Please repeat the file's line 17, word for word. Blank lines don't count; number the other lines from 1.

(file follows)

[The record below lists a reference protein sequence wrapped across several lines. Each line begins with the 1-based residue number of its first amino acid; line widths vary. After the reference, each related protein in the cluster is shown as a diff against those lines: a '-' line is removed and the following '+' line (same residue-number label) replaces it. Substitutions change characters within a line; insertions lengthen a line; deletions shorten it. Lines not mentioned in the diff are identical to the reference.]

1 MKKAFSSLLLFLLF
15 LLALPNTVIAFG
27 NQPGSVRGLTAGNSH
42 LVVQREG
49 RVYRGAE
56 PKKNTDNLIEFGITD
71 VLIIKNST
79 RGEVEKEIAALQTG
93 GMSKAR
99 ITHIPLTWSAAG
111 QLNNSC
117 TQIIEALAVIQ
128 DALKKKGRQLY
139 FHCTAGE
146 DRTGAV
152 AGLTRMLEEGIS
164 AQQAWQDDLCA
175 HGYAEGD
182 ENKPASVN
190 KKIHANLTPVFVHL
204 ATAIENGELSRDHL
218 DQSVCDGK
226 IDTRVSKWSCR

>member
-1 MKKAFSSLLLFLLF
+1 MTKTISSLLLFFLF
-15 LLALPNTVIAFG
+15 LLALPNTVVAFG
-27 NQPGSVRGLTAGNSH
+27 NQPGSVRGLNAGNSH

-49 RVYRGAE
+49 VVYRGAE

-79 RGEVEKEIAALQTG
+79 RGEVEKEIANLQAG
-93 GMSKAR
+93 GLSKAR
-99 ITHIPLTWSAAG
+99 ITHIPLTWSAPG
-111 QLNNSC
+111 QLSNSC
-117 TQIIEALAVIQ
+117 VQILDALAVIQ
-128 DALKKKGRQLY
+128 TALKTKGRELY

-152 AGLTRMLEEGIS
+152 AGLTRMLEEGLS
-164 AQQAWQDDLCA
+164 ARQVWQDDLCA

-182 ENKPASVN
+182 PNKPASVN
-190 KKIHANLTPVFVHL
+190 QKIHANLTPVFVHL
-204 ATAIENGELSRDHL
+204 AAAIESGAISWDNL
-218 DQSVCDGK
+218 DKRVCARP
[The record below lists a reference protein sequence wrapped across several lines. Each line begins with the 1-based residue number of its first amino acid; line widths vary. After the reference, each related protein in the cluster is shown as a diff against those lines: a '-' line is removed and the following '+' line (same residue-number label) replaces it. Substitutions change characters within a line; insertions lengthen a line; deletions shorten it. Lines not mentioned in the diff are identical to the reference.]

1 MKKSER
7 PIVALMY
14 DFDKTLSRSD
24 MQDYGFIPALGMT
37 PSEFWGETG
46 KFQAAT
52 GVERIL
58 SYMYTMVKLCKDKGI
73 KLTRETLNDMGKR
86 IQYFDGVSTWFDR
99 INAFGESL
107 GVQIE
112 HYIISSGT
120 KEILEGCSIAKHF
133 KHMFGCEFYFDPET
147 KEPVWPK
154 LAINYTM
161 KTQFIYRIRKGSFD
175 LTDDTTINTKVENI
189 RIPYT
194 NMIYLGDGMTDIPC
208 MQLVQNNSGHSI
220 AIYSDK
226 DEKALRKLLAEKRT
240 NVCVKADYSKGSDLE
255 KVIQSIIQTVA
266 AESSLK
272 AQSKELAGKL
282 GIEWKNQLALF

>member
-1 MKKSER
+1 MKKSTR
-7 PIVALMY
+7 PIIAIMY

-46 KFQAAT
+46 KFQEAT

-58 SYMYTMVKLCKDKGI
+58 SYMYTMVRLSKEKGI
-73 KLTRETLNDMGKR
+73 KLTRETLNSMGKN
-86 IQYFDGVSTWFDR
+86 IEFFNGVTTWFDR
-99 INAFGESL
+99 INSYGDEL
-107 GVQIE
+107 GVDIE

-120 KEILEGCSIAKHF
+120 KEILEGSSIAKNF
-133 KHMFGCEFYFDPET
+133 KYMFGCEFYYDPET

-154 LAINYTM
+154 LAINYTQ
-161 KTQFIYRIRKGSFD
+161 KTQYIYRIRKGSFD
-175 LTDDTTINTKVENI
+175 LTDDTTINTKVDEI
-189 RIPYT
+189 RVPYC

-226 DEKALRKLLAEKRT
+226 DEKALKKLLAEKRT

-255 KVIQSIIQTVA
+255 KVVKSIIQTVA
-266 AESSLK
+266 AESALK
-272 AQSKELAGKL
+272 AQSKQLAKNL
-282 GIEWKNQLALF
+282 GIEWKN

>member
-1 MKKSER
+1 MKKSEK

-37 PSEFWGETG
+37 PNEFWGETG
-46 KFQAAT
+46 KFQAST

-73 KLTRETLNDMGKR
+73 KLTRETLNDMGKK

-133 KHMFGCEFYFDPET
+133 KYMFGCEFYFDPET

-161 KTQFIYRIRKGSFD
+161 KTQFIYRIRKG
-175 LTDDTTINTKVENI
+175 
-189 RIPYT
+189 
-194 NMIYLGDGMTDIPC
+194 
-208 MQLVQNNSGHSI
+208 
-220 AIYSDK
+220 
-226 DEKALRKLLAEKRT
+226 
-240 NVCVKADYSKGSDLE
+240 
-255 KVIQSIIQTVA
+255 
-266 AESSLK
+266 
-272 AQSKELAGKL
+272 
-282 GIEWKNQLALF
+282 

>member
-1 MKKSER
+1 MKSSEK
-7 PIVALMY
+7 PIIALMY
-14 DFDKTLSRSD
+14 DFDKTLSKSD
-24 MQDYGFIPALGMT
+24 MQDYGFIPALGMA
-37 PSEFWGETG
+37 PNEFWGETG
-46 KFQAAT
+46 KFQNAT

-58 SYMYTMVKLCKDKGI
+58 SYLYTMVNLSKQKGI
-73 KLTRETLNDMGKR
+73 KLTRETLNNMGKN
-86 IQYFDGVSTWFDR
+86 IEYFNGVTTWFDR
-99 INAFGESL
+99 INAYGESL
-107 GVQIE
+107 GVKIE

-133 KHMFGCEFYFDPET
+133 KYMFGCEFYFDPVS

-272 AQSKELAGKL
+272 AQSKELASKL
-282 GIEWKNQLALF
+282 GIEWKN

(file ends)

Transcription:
152 AGLTRMLEEGIS